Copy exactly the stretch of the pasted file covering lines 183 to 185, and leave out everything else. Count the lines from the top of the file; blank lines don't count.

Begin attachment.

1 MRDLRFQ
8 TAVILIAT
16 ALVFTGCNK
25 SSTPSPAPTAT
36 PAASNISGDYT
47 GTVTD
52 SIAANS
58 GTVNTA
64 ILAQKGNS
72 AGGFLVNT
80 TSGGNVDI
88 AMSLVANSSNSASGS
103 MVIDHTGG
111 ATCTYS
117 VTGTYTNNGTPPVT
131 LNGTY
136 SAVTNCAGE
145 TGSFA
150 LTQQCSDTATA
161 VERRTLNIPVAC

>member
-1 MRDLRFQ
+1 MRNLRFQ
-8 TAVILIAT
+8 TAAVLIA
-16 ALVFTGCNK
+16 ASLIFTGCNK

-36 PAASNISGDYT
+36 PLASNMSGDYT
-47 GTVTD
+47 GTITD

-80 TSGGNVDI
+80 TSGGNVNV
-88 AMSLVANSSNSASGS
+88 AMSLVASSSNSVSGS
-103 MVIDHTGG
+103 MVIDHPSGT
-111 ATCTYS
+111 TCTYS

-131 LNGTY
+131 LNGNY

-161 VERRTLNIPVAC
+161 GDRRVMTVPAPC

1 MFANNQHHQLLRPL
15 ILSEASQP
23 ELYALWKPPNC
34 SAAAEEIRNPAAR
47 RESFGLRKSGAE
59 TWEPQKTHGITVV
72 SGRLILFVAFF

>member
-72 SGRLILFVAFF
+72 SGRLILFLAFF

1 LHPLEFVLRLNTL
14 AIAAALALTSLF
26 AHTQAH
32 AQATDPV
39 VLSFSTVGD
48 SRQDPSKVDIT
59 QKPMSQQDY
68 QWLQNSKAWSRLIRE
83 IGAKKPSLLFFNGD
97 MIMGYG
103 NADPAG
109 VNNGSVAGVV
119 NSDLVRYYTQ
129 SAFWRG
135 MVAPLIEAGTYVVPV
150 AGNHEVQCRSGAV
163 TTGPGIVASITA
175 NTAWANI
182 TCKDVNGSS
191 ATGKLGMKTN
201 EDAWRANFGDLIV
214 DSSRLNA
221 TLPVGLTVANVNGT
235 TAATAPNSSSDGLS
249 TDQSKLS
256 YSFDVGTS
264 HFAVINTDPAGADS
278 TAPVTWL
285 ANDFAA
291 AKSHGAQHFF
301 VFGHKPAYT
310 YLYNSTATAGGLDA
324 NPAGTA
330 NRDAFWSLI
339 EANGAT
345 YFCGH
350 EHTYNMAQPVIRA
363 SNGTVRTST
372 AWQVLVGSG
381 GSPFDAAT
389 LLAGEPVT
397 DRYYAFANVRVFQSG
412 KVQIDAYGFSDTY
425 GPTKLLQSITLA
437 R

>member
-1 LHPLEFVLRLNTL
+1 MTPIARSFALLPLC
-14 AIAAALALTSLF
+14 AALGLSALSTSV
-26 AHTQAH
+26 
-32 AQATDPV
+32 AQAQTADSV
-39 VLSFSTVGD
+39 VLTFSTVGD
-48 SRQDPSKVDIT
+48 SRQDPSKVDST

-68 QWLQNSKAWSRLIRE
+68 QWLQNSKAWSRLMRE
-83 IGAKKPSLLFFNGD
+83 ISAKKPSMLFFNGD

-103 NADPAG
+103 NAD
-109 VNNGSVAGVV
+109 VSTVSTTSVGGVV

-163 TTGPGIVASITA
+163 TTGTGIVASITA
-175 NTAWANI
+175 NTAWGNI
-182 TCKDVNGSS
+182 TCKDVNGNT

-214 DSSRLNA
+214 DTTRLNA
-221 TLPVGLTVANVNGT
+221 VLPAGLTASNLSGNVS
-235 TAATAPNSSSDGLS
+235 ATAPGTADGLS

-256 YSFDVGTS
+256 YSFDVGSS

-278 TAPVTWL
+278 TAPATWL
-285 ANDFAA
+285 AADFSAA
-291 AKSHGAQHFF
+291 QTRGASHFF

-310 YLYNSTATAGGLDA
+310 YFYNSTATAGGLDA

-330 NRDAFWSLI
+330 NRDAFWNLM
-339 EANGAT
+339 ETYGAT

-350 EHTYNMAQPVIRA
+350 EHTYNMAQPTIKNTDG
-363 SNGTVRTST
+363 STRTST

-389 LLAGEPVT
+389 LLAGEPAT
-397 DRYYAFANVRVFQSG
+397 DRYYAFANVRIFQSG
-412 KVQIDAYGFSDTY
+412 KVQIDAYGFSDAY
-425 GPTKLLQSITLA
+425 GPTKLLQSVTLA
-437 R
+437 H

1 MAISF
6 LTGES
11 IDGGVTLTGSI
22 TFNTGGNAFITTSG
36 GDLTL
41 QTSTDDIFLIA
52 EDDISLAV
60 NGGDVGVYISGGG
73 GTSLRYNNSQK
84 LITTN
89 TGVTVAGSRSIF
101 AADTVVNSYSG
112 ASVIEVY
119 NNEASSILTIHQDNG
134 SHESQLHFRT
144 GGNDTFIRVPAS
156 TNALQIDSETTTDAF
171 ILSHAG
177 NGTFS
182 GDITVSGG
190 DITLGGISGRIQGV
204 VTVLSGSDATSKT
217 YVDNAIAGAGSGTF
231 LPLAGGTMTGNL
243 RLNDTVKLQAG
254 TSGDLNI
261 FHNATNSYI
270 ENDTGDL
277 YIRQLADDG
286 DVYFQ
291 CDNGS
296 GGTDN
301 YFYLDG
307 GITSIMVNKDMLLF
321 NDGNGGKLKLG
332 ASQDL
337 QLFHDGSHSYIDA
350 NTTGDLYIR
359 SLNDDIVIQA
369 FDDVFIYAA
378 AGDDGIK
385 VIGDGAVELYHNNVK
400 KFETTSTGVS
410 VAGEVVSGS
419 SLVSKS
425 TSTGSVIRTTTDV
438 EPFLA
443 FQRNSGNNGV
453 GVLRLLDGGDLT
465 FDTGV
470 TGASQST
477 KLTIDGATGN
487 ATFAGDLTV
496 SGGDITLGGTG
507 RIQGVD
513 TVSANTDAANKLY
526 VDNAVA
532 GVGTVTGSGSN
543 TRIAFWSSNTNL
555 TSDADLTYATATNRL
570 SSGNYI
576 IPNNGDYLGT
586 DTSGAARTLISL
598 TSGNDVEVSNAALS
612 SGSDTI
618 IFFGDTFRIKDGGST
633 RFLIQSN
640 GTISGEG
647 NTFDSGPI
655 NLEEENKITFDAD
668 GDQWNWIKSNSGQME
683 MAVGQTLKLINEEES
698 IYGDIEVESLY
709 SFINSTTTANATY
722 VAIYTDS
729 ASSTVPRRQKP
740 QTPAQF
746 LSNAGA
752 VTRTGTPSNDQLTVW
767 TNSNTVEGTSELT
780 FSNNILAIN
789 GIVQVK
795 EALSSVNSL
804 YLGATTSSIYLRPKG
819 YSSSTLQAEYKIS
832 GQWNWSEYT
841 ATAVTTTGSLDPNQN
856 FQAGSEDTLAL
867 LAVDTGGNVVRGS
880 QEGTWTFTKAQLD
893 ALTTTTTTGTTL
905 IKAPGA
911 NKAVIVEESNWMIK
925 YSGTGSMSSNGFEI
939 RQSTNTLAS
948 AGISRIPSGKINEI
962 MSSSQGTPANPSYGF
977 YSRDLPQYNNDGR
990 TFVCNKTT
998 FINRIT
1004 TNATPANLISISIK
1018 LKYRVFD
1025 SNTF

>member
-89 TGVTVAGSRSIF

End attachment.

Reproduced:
231 LPLAGGTMTGNL
243 RLNDTVKLQAG
254 TSGDLNI